Hed: ‘Killers of the Flower Moon’ atones for sins of ‘Goodfellas’

By Kirk Boxleitner kboxleitner@masoncounty.com
Posted 10/25/23



In recent years, Martin Scorsese has gained a bit of a reputation as a cranky old man, telling the kids to get off his lawn, through his well-publicized condemnations of the …

This item is available in full to subscribers.

Please log in to continue

Log in

Hed: ‘Killers of the Flower Moon’ atones for sins of ‘Goodfellas’




In recent years, Martin Scorsese has gained a bit of a reputation as a cranky old man, telling the kids to get off his lawn, through his well-publicized condemnations of the Marvel Cinematic Universe.

But speaking as a longtime fan of both Scorsese and the MCU, what I feel like a lot of folks are overlooking is that Marty is just doing what he's always done, which is stick up for the underdog.

Nobody needs to defend popcorn blockbusters, because they make money, which is all the defense they need in the marketplace, but cinema that genuinely challenges its audiences could always use more support.

Likewise, while David Grann's 2017 book was "Killers of the Flower Moon: The Osage Murders and the Birth of the FBI," Marty has never sided with straight-arrow lawmen in his true-crime tales, so his film adaptation, "Killers of the Flower Moon," shifted the story's focus to show how the people of the Osage Nation suffered the systematic extermination of their cultures and families.

Along the way, Marty atones for his unintended sins in 1990's "Goodfellas," an all-time great flick that nonetheless made the mistake of sympathizing with mafia informant Henry Hill so much that too many viewers missed its excoriating critique of the toxic mobster culture he grew up in.

In many ways, "Killers of the Flower Moon" reflects Scorsese's most well-honed recurring tendencies.

The man loves his gorgeously immersive extended tracking shots and his carefully curated era-appropriate diegetic musical scores (hello again, frequent Scorsese collaborator Robbie Robertson) in his historic dramas, and his protagonists remain short-sighted and overly grasping.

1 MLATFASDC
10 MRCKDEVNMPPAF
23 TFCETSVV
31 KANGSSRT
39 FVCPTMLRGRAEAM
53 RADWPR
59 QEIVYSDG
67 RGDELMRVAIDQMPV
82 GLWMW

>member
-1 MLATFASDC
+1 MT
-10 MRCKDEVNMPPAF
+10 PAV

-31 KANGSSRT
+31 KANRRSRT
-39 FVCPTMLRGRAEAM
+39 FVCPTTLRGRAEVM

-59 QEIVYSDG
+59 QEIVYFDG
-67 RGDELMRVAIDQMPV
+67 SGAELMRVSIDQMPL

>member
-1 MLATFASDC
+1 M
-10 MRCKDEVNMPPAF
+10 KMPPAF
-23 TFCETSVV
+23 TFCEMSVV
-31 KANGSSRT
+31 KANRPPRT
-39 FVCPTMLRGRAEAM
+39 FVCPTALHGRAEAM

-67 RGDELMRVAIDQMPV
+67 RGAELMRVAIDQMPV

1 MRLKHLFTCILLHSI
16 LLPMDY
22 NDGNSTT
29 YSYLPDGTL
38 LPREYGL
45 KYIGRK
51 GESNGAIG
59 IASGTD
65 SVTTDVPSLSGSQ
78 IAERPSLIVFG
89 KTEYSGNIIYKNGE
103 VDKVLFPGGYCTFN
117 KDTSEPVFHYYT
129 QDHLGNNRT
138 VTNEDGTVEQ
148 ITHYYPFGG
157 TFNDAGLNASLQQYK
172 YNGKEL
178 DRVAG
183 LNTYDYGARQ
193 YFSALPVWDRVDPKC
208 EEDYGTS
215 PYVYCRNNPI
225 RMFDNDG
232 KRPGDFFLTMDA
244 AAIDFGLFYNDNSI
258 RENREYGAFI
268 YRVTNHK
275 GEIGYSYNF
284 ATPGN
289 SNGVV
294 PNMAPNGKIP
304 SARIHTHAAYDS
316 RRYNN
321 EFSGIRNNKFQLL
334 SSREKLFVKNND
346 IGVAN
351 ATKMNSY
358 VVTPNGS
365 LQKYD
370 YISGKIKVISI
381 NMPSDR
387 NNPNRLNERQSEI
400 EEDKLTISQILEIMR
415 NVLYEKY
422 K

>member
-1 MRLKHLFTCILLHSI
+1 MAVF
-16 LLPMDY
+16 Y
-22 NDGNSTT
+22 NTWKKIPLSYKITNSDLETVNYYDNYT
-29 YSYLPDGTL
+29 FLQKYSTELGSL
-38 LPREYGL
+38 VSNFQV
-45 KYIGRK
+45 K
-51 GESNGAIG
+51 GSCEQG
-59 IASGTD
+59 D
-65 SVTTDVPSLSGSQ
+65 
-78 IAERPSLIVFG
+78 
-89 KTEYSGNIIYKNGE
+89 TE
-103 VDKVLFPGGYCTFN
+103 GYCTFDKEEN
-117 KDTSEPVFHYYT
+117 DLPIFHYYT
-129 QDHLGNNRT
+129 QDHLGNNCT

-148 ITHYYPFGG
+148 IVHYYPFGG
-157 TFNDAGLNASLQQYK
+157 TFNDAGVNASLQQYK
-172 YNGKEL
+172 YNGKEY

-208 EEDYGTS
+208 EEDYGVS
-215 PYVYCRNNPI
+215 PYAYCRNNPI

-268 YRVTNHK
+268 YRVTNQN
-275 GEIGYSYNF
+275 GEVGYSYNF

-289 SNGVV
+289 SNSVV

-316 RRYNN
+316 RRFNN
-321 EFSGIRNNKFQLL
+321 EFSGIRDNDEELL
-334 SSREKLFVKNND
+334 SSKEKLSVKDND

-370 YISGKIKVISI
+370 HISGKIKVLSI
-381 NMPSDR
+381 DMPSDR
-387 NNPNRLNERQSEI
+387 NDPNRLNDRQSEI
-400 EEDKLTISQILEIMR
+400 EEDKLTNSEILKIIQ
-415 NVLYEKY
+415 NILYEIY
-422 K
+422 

But when World War I veteran Ernest Burkhart (Leonardo DiCaprio) moves to Oklahoma to work for his cattle baron uncle, William "King" Hale (Robert De Niro), Scorsese doesn't afford Ernest a voiceover narration, as he did Ray Liotta's Henry Hill, to humanize him or leaven his misdeeds.

Which matters, because not only does Ernest become a willing accomplice in the genocide of a Native American nation, but he also betrays his Osage wife, Mollie (Lily Gladstone), in the most personally Shakespearean of ways, all to appropriate her oil inheritance.

Ernest and Henry are equally self-serving and self-deluding, but Liotta's affable monologue and charming seduction can be a bit too persuasive in winning over viewers, whereas DiCaprio's crooked-toothed underbite and clearly demonstrated lack of sophistication as Ernest underscore that he's a crude lackey for his more eloquent and (dare I say) outwardly politically correct uncle, whom even the Osage people regard as a benevolent benefactor.

While I wish Gladstone was afforded meatier material to work with as Mollie, she absolutely shines with what Scorsese gives her.

Even in the depths of Mollie's medical ailments, Gladstone projects an indomitable strength, and her canny insight is so apparent that even Ernest, in his condescendingly bigoted ignorance, can't help but recognize how much she outclasses him.

Ironically, this plays to Mollie's disadvantage, since her initial, accurate suspicions of Ernest are assuaged when she perceives he's too dumb to hatch any sinister designs on her on his own, and she ultimately concludes that the nephew of the independently wealthy "King" Hale has no need to chase her for her money.

Unfortunately for Mollie, she underestimates the white man's greed and the duplicitousness of the paternalistic, self-proclaimed "King of the Osage," since we see "King" Hale taking the time to address the Osage people in their language, by their proper titles, extending a variety of financial and medical assistance that inevitably turns out to be hooked bait.

As much as I would have preferred Gladstone to have received more of the screen time set aside for DiCaprio and De Niro, De Niro does a better job of justifying his time on screen, as he offers insidious suggestions to his more simple-minded nephew, first that Ernest should court an Osage woman who would inherit oil rights, and then that he should see to her medical care.

Not that this lets Ernest off the hook for his complicity, because for as much as he claims to love his wife, what DiCaprio does very well is depict the rough-hewn wheels slowly turning inside the man's otherwise largely empty head, before he deliberately turns a blind eye to what he himself is doing, to the woman he claims to love.

The wake-up call that Scorsese is sending to privileged people, that remains relevant to this day, is that it doesn't take much to cajole ordinary folks into going along with the powerful preying upon those who don't deserve it.

A little acquisitiveness, some envious resentment and a repressed insecurity will go a long way, which is why Scorsese opens his film by showing the Osage people enjoying their sudden good fortune, with white chauffeurs and maids.

Portrayals of Native Americans enjoying material success are all too rare in popular culture, and Scorsese makes his point explicit by also referencing the "Black Wall Street" massacre of Tulsa, which occurred during this same period of history, to illustrate the backlash that minority success can incur from jealous whites.

For all these harrowing lessons, the three-and-a-half hours of "Killers of the Flower Moon" practically fly by.